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News'Severance' Could Satirize Our Technocracy, But Season 1 Falls...

‘Severance’ Could Satirize Our Technocracy, But Season 1 Falls Short

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The new TV series “Severance” on Apple TV has many things going for it. It has a great premise, a great cast, and an experienced crew of writers, directors, and producers. The show takes place in the near future (or alternate present?), where a large company has developed a way to sever employees’ minds into two. It examines the implications this has for a handful of office employees who have undergone the procedure.

Considering that the cast features comic actors like Adam Scott, Christopher Walken, and John Turturro, and that Ben Stiller is one of the producers and directors of the show, one might expect some kind of satire. Perhaps it would expose the dehumanizing meaninglessness of office work, or the self-objectification that the modern world conditions in people, or how an environment affects an individual’s personality. Sure, there might be some heavier moments, but the overall tone would be comedic. 

Unfortunately, “Severance” annoyingly flouts all expectations and wallows in ambiguity. It isn’t really clear what it’s trying to say until the second half of the season. In the first half, it could be making a subtle commentary about today’s culture or serve as an allegory for something, but so little is revealed that it’s impossible to say. 

Coupled with this is the dark yet quirky style of the series. It’s less like “The Office” and more like “Twin Peaks.” While much of each episode’s plot is serious and hints at something diabolical, it’s also punctuated by humorous moments of absurdity. There are also disturbing dream sequences to further disorient the audience.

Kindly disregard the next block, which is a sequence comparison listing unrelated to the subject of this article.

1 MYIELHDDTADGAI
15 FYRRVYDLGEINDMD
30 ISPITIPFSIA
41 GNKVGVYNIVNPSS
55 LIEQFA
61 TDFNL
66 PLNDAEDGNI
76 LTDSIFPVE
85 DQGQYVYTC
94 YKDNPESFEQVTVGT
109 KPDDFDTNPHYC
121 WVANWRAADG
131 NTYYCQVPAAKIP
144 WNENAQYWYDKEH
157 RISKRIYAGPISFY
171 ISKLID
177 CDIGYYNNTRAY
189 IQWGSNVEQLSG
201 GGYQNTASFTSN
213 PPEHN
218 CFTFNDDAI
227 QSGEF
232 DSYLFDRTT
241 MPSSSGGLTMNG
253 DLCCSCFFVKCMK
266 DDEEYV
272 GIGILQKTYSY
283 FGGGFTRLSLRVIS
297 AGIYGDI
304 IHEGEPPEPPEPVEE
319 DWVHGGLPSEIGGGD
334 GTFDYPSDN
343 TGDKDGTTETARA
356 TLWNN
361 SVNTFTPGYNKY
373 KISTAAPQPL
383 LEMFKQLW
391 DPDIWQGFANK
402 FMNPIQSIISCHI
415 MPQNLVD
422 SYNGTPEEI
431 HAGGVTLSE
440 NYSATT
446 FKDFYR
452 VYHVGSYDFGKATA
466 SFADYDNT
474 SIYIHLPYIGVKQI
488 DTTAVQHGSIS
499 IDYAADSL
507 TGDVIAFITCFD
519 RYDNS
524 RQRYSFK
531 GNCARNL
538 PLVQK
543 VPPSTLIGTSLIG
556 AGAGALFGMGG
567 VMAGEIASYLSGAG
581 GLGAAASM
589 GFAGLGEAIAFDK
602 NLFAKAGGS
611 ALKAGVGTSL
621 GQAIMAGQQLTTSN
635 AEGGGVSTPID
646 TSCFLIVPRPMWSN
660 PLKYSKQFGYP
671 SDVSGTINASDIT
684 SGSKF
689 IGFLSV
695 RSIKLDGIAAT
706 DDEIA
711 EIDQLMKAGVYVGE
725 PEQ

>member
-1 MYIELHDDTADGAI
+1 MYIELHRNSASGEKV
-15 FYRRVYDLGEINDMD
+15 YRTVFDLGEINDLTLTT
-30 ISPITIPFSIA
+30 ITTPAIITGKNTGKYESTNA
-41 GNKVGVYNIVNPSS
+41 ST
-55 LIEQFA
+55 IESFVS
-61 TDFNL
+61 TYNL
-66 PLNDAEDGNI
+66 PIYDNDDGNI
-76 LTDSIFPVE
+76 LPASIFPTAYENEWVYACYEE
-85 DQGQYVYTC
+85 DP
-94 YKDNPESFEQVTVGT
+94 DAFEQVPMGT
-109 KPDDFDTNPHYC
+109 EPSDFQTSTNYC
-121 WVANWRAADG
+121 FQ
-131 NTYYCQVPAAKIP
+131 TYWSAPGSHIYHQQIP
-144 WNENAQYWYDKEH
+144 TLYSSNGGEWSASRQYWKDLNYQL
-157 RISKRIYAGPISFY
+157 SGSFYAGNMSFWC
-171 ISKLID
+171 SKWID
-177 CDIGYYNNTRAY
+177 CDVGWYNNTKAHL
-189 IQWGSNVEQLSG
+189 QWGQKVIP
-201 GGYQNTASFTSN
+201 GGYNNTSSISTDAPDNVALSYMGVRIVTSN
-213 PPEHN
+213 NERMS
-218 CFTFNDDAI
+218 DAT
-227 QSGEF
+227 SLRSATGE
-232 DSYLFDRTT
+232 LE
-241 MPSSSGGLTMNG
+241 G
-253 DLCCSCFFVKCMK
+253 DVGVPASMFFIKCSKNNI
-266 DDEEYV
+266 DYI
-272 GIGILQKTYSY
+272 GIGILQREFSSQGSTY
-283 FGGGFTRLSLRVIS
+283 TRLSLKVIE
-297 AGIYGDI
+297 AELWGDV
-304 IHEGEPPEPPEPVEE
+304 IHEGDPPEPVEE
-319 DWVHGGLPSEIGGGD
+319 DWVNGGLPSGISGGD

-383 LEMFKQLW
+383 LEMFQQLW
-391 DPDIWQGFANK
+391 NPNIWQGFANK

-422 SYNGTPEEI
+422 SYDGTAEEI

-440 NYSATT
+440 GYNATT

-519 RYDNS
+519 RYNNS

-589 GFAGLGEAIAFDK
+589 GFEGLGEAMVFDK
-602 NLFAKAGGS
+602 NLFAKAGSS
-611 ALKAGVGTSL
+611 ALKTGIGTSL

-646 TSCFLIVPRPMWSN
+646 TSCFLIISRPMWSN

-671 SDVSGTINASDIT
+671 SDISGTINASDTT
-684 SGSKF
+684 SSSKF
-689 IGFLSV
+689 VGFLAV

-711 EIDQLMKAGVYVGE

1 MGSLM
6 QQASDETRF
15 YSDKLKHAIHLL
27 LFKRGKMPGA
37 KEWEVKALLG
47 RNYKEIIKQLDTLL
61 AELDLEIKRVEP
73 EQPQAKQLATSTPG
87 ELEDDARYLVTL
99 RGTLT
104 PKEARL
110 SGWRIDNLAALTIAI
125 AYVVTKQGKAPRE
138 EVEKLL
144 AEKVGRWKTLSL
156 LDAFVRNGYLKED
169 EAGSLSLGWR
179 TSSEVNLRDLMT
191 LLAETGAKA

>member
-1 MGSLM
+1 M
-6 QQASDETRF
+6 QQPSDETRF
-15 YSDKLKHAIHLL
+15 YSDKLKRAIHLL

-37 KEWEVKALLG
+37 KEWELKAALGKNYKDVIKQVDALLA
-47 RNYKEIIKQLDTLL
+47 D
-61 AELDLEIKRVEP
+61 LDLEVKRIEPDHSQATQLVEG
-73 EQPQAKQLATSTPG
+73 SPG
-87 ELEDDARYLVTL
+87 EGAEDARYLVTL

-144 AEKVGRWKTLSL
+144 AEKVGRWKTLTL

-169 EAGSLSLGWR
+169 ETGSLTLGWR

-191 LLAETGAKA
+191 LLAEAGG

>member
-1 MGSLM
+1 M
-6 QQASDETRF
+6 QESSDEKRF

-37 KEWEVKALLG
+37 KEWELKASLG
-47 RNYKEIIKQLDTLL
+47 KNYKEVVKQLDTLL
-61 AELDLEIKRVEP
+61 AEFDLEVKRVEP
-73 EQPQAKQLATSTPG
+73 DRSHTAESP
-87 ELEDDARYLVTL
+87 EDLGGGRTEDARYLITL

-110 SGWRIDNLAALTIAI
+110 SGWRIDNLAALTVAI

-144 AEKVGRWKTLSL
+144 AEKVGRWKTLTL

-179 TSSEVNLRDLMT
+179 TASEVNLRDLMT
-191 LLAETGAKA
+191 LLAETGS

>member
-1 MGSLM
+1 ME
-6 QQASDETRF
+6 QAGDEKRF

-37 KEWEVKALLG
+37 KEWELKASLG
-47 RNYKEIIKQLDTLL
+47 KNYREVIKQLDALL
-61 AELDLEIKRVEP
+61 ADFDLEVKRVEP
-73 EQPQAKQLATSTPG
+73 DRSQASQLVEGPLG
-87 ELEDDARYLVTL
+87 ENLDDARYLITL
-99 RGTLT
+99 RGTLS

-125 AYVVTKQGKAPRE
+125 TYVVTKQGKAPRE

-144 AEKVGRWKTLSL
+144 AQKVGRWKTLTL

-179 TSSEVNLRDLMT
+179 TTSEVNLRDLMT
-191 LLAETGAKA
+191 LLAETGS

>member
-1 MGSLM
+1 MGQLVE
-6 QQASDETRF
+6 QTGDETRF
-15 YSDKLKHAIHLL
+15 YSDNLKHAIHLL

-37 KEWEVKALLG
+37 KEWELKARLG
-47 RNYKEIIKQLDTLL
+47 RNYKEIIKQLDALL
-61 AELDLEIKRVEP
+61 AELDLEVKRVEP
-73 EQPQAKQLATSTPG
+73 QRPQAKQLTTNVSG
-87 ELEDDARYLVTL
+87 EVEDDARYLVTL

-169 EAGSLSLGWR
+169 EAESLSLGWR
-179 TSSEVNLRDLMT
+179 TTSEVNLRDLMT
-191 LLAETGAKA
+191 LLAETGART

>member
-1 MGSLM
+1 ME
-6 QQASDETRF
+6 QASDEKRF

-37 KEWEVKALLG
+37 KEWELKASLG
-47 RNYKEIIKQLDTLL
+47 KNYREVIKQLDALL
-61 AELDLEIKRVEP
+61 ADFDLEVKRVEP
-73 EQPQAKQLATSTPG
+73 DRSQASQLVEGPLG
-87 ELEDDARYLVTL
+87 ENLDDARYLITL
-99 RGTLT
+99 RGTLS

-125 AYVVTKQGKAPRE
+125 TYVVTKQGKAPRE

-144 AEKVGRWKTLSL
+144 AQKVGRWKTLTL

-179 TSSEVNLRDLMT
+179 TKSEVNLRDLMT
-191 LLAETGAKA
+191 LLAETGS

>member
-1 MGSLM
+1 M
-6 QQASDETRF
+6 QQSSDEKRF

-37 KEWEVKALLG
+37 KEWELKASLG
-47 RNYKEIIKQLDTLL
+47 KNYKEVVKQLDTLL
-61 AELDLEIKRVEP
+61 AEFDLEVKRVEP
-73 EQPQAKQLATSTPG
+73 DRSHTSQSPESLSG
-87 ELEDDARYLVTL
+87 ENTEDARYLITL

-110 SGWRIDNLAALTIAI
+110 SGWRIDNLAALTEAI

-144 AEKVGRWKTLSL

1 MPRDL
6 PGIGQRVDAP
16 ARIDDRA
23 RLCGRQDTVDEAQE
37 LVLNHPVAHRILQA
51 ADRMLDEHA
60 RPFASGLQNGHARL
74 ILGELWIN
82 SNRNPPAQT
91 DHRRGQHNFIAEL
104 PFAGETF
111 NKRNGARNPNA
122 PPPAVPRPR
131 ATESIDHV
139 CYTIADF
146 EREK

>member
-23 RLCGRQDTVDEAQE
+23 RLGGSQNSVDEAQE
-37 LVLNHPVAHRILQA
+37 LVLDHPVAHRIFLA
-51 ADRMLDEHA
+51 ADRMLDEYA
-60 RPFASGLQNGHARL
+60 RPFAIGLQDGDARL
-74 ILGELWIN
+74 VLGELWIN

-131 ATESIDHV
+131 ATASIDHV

‘Severance’ Struggles to Decide What It’s Trying to Do

This odd combination is showcased in the first episode, which begins with one of the main characters. Helly (played by Britt Lower) waking up on a boardroom table answering questions from an intercom. It becomes apparent that her mind was severed and thus she can’t remember anything about her life. All the while, her colleague Mark (played by Adam Scott) is trying to acclimate her to do work that no one, including himself, actually understands.

Slowly but surely, the series begins to answer questions about what’s happening. These people are “data refiners.” Even if they hate this work — and most of them do — they cannot leave. Their drudgery is completely unknown to their outer selves (“outies”), who continue to report to work each day, bringing their inside selves (“innies”) back to consciousness. Ongoing compliance is incentivized with baubles and little celebrations while noncompliance is punished with trips to “the break room.”

However, for every question an episode might answer, 10 more come up. Throughout the season, it remains unclear where and when the story takes place, what Lumon Industries actually produces or how big it is, who the characters really are, or why or how anyone does what they do. 

While a little ambiguity can help build tension and draws in the audience, too much of it prevents any kind of investment in the story or its characters. Thus, it’s hard to make any judgments or come to any conclusions about anything in “Severance.”